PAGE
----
Stations of the Crossed
When Carol Rose GoldenEagle was a child, attending Easter church services, she recalls the annual ritual of the priest presenting plaques depicting the stages of Christ's persecution to his resurrection, referred to as the "stations of the cross". Using these early teachings ... Read more
When Carol Rose GoldenEagle was a child, attending Easter church services, she recalls the annual ritual of the priest presenting plaques depicting the stages of Christ's persecution to his resurrection, referred to as the "stations of the cross". Using these early teachings as a springboard for critical reflections, poems look back, but more importantly, look forward to reclaiming the gifts given by Creator within Indigenous culture. GoldenEagle's searing new poetry collection examines the dark legacy of the residential school system, church and government doctrine, and the ongoing impacts on Indigenous peoples' lives across Turtle Island.
Carol Rose GoldenEagle
Carol Rose GoldenEagle is Cree and Dene with roots in Sandy Bay, northern Saskatchewan. She is an award-winning published novelist, poet, playwright, visual artist, and musician. Her works has previously been published using the surname, Daniels. She now chooses to use her traditional name. She is the author of the award-winning novel Bearskin Diary (2015) and the recently published Bone Black (2019). Her debut poetry volume, Hiraeth, was published in 2018 and was shortlisted for the 2019 Saskatchewan Book Awards. As a visual artist, her work has been exhibited in art galleries across Saskatchewan and Northern Canada. As a musician, a CD of women's drum songs, in which Carol is featured, was recently nominated for a Prairie Music Award. Before pursuing her art on a full-time basis, Carol worked as a journalist for more than 30 years in television and radio at APTN, CTV, and CBC. She lives in Regina Beach, Saskatchewan.
"Carol Rose's poetry is profound, phenomenal! The journey of words intertwining takes you to the past and the future. The connections intertwined uniquely exceptional while capturing the poetic beauty, and creation of a masterpiece! I survived genocide in and from the institutional residential school. I felt the journey, the shift through Carol Rose's incredible poetry. It brought me some tears. It put my life in a perspective of silhouettes and vivid picturesque. This is poetry you want to read again and again. I highly recommend for high school and university classes!"
-Bevann Fox, author of Genocidal Love
"Stations of the Crossed takes apart this county's long history of trying to extinguish Indigenous culture, and the legacy of colonialism. Carol Rose GoldenEagle's own experience as a child of the Sixties Scoop is direct and especially moving. She replaces the Old Testament justifications with her own memories and reflections on community, and the ethical teachings and ways of being in Indigenous culture. It's been said if we only have one story, that's the story we become. This is a book about finding that new path, and the kind of story we need now-a true one. "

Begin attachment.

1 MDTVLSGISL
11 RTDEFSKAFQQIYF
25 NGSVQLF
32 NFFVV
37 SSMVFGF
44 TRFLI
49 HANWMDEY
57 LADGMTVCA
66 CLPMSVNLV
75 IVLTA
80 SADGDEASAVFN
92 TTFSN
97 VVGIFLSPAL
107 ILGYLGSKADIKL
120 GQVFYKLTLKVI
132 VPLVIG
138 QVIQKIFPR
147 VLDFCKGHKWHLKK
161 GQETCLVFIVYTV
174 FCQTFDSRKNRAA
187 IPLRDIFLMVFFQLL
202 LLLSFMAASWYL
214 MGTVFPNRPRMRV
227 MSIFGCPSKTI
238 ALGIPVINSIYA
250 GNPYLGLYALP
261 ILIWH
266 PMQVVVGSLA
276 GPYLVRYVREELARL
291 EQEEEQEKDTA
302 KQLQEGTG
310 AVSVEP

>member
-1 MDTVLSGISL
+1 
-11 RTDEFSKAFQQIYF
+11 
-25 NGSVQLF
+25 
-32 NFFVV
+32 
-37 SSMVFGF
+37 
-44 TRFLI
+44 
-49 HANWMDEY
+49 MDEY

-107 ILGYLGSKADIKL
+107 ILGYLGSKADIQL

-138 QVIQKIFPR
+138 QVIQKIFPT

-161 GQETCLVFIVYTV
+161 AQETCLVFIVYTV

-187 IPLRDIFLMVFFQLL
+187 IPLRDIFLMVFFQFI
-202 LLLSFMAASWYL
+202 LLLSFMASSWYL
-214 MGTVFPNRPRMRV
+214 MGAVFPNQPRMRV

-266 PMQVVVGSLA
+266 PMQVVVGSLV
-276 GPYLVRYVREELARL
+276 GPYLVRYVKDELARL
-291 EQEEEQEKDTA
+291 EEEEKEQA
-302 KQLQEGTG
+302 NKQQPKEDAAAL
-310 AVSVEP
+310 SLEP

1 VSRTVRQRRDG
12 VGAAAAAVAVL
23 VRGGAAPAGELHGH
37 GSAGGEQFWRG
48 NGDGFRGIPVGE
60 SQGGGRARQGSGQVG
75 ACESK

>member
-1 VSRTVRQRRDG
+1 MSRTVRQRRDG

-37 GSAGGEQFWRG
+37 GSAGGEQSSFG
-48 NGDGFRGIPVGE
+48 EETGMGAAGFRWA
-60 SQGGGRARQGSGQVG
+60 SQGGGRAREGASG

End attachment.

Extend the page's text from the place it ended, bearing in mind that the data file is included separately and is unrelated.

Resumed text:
-Bruce Rice, author of The Vivian Poems: The Life and Work of Street Photographer Vivian Maier
"I was stripped of any religious or spiritual faith a long time ago. My childhood in Residential School and under the oppressive thumb of the Church proved to me beyond a shadow of a doubt that there is no God or Creator above or around us, for who with such strength and power would allow children to undergo such horror and not step in to save them? The words that Carol has so wonderfully woven together speak to many of the questions I found myself asking over my own life. Juxtaposed with the Fundamentalist Propaganda of the bible, the poems in this collection call out and shine a light upon the truths and pain that we as Indigenous people have faced since the coming of the White Man. They lay bare the ugly reality of the steps taken to erase who we are and what we are, while at the same time questioning the very dogmas and falsehoods pushed upon us as Gospel and Salvation. The underlying theme of Carol's pieces prove one thing emphatically: that our true strength, medicine and power does not lie with the unseen, omnipotent fallacy of a sky god or ethereal Geppetto-like Daddy Figure, but with the very thing that has not and will never be destroyed, try as they might- the actual living, breathing flesh and blood of us as a people, our mothers and grandmothers and our children, those who have gone before, and those yet to come. Carol's words show where devotion and reverence should be placed; it should be placed upon those who survived the storm, and those who will one day live a life free of the memories of it. This book will speak to those who are needing to hear it, and need to know that it is OK to say, "wait a minute. .."
-John Brady McDonald, Nehiyawak-Metis author of Childhood Thoughts and Water and KITOTAM: He Speaks to It